Dick Eastman’s Online Genealogy Newsletter, at https://tinyurl.com/no4wptt, explains how computerized facial recognition techniques are helping to identify people in old photographs, especially Civil War veterans. A history buff, Kurt Luther, has posted a website called Civil War Photo Sleuth. Annie Palmer has written an article for DailyMail.com, at https://tinyurl.com/ydbjkny4, which explains how this process works. “Anyone may upload their own photographs.” Learn more about the Civil War Photo Sleuth at https://tinyurl.com/y84f8myy.
World War I impact
Noted genealogist, Arlene Eakle, has written an important blog pertaining to the 100th anniversary of World War I at https://tinyurl.com/y8rwcyzp. For example, the boundary lines of almost all countries in Europe were changed.
It should be noted that Eakle established the Genealogical Institute, Inc. as well as the Genealogy Library Center, Inc. in Utah as a place for donations of genealogical records. Information about her can be found at https://tinyurl.com/y8o945er.
Most family researchers have learned to depend on FamilySearch as a source for records about our family members. However, the FamilySearch website may have information that may have been overlooked.
Amy Johnson Crow has posted an important article online, “5 Overlooked Things on FamilySearch” at http://tinyurl.com/y7ojoz5q. Her article stresses the value of the FamilySearch Wiki, the FamilySearch Family Tree, Genealogies, the FamilySearch Catalog, and Family History Books. Her website also offers a link to a free copy of her guide, “5 Online Search Strategies Every Genealogist Should Know.”
Anyone searching for family records in the United Kingdom can be helped by a free research guide. Visit http://tinyurl.com/ly9rf6w and click on the box labelled family history. (Other guides available: WW II, Land & Maps, Military & Maritime, Online Collections, and more.) “If you are new to The National Archives and want some help getting started with your family history … follow the links” to learn how to start.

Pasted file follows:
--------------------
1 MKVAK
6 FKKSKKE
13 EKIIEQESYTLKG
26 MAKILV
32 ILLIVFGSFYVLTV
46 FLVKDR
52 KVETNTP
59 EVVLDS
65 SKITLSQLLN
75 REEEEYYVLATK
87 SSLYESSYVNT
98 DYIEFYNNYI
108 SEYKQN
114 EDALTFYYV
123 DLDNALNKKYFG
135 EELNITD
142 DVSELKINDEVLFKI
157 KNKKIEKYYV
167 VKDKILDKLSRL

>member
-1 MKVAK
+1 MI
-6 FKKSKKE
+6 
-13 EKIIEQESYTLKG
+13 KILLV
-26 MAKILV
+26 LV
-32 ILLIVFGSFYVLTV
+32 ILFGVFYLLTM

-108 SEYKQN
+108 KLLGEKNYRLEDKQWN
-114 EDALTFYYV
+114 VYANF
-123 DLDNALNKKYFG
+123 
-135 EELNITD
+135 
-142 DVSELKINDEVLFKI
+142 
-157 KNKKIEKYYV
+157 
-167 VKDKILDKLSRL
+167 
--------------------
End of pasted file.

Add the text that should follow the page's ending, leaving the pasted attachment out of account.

There are 28 guides available for Family History including births, marriages and deaths in England and Wales; births, marriages and deaths in Scotland and Ireland, immigration and immigrants; railway workers, workhouses, slavery or slave owners, and more.
On a personal note, I found it helpful to search for a specific topic in the “search all research guides” box; e.g., “deaths in England.”
The Illinois State Genealogical Society (IGHS) has scheduled free webinars (online seminars) for 2019 on the 2nd Tuesday of each month at 8 pm Central. Visit ISGS at www.ilgensoc.org for details.
• Jan. 8 – Hidden Gems in the FamilySearch Wiki
• Feb. 12 – Revelers, Hogkillers and Disobedient Children
• March 12 – The (Underground) Railroad Runs Through Here – Illinois
• April 9 – Using Bureau of Land Management Tract Books
• May 14 – An Introduction to Researching Your Mexican Ancestors
• June 11 – From East to West: Ancestral Migration Through Canada
• July 9 – Online German Church Registers, Duplicates and Substitutes
• Aug. 13 – The Great Lakes and the Role They Played in the Years of Prohibition
Queries, as well as a general exchange of genealogical material that readers would like to share, will be printed in the column for free. Contact Joan Griffis by e-mailing JBGriffis@aol.com